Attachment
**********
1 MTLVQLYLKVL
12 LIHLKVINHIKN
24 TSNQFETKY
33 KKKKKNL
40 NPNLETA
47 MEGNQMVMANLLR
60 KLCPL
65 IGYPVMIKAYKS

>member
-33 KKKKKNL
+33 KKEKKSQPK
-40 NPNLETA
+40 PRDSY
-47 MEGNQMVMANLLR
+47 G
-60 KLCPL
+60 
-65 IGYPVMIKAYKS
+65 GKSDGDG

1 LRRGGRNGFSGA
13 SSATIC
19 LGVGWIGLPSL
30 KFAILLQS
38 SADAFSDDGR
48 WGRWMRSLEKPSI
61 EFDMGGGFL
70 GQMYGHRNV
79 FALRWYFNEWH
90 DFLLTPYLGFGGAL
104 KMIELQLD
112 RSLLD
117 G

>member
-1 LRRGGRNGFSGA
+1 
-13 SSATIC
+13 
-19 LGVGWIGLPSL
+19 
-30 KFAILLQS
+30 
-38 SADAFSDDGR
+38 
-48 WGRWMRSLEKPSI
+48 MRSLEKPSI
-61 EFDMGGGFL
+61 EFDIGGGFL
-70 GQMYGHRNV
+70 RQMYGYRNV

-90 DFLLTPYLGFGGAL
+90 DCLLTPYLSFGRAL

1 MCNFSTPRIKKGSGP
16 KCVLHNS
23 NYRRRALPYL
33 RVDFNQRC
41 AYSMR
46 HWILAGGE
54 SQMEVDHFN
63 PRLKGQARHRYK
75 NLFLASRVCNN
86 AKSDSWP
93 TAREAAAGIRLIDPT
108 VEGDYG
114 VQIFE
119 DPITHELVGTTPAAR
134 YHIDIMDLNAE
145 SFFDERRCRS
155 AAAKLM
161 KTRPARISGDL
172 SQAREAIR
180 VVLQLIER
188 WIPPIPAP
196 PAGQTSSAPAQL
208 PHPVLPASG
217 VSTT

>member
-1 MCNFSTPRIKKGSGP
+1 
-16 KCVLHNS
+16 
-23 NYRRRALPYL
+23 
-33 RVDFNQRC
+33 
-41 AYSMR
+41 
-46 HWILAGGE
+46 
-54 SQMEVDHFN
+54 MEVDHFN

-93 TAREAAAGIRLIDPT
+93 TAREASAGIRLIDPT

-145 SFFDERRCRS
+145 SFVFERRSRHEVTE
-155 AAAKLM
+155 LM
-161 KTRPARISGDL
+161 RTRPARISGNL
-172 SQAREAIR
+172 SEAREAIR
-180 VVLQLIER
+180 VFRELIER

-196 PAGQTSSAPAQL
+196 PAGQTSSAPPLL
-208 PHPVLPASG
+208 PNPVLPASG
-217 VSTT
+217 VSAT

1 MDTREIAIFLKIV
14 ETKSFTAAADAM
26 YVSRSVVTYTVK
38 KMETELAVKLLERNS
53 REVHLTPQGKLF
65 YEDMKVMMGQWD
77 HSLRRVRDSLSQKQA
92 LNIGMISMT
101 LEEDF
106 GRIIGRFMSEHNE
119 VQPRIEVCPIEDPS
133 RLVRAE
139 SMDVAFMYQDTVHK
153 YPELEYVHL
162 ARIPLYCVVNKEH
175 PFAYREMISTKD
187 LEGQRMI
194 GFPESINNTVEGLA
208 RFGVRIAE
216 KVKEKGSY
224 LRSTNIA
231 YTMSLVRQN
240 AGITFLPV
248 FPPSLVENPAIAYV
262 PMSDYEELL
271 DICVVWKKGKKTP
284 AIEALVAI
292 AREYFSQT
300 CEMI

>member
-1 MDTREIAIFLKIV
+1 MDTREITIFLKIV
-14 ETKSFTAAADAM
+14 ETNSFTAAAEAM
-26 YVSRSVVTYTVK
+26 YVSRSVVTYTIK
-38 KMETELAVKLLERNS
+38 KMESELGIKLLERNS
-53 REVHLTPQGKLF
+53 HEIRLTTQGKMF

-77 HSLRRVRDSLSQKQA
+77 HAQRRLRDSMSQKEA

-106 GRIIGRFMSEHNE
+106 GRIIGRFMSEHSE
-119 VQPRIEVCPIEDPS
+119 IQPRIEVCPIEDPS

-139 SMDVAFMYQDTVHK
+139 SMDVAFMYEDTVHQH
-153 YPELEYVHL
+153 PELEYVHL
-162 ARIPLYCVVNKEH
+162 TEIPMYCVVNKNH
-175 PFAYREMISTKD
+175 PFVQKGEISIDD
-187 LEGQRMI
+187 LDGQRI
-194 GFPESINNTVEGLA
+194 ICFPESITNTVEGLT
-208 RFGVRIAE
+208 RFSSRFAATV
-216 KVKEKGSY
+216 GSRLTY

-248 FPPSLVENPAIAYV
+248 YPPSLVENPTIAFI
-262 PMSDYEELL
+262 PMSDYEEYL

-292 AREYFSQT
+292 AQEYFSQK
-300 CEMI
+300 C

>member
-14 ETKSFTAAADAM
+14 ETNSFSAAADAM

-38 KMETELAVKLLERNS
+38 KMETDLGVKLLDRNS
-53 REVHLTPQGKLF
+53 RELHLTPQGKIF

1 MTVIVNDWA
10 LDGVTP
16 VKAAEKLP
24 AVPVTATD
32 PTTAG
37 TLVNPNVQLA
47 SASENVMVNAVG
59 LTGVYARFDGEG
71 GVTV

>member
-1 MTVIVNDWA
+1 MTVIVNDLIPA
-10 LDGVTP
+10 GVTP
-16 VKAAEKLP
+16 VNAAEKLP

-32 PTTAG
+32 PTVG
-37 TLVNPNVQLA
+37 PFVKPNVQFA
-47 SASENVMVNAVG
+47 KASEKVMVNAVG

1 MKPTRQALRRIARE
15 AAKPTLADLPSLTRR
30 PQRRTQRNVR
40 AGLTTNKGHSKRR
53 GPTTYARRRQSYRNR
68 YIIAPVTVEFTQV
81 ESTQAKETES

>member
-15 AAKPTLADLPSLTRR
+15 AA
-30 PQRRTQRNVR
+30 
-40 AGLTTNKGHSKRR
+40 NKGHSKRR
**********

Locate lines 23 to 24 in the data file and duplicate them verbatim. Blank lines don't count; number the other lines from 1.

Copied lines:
30 KFAILLQS
38 SADAFSDDGR